Concerning the Inerrancy of Scripture
- That the Scripture is the very Word of God written. Since God can neither lie, be mistaken, nor change, his Word cannot contain error. Therefore, Scripture is inerrant.
- That Scripture's authority extends to all that it actually teaches. The careful study of Scripture will sometimes require us to correct our traditional views of what it says. But once the actual teachings of Scripture are ascertained, they bind our consciences, our theories, and our behavior. They take precedence over any rival claims to knowledge.
- That God's special revelation in the Bible is compatible in every respect with his general revelation in nature. Human interpretations of general revelation, however, must submit to the authority of special revelation.
- That Scripture's primary subject is the message of redemption from sin through Jesus Christ. But all Scripture's subject matter is God's Word and always true. When Scripture speaks to matters of history, science, ethics, or anything else, it is true and authoritative, and it governs our thinking in these areas.
- That the infallibility of Scripture necessarily implies the inerrancy of Scripture.
Concerning the Interpretation of Scripture
- That since the Scripture is the Word of God, it is a unity and cannot contradict itself.
- That the meaning of Scripture must be learned through the faithful and accurate interpretation of the text of Scripture. The meaning of Scripture is not established by tradition, by appeals to continuing revelation, or by the decisions of church councils.
- That in the process of interpretation, understanding the original intent of the human author, the literary character of specific texts, the need to compare one text with another, the role of specific texts in the progressive unfolding of revelation, and the Christ-centered dimension of all Scripture are essential.
- That thorough study of the original languages of Scripture and of ancient and modern cultures, as well as careful self-examination joined to humble faith and prayer, are the best preparation for the scholarly study of Scripture.
- That a scholarly study of the Bible does not and must not undermine the perspicuity of Scripture. The truths necessary for salvation are so clearly expressed in Scripture that both learned and unlearned readers may and should understand them.
Concerning Genesis 1-3
- That the book of Genesis was written by Moses under the inspiration of the Holy Spirit and in all its parts is an accurate, historical presentation.
- That Genesis 1 teaches that God created everything out of nothing and that he created it good. The meaning of "day" in Genesis 1 has been debated in the church at least since the days of Augustine. The literary form of the passage in its relation to other Scriptures is important for its interpretation. Responsible Reformed theologians have differed as to whether Genesis 1 teaches a young earth or allows for an old earth. While one of these interpretations must be mistaken, we believe that either position can be held by faithful Reformed people.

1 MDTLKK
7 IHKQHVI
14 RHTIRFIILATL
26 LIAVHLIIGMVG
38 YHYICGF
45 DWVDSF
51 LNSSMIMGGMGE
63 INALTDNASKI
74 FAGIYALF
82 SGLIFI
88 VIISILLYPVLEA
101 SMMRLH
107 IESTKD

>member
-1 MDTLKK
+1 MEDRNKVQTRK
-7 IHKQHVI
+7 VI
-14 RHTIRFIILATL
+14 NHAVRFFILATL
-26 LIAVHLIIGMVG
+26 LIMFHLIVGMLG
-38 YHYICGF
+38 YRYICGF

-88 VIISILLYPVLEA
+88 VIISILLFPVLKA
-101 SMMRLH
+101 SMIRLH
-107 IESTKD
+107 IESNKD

- That God created the first man, Adam, from the dust of the ground and the first woman, Eve, from that man. The first man was a unique creation of God, not descending from any previously existing creature. All human beings are descended from these first parents.
Concerning the Ordination of Women
- That men and women equally bear the image of God and are to serve him with all their gifts according to his specific callings to them.
- That from creation, men were given authority and ultimate leadership in the family and in the covenant community.
- That Christ, as he makes clear in his Word, does not call women to the authoritative offices of teaching elder (minister) and ruling elder in the church and therefore the church may not ordain them to these offices.
- That the purpose of spiritual gifts given to men and women in Christ is not self-fulfillment but service to others, to the end that God receives all the glory.
- That the unborn child from conception is a human being in the image of God.
- That abortion as practiced today is a scandal and a grievous sin.
- That laws to protect the right to life of the unborn are needed in our land and throughout the world.
- That the Christian community must teach and exemplify biblically responsible sexuality and reproduction and must provide support services for pregnant women to facilitate the choice of a live birth.
- That homosexual desires and actions are a result of the Fall and are sinful.
- That homosexuals who give in to these desires and actions or who argue their legitimacy, like all sinners, must be clearly called to faith and repentance. The unrepentant must be disciplined by the church. Those who practice or advocate homosexuality as a legitimate lifestyle must not be ordained to ecclesiastical office.
- That Christians must provide loving support and care for those struggling against homosexual temptations, encouraging them to seek forgiveness and grace to overcome their temptations.
- That Christians must support all moral efforts to stop the spread of AIDS and must offer all possible comfort and spiritual help to those dying of AIDS.
- That the church acts contrary to love for God and neighbor when it declares morally neutral anything which God has declared sinful.
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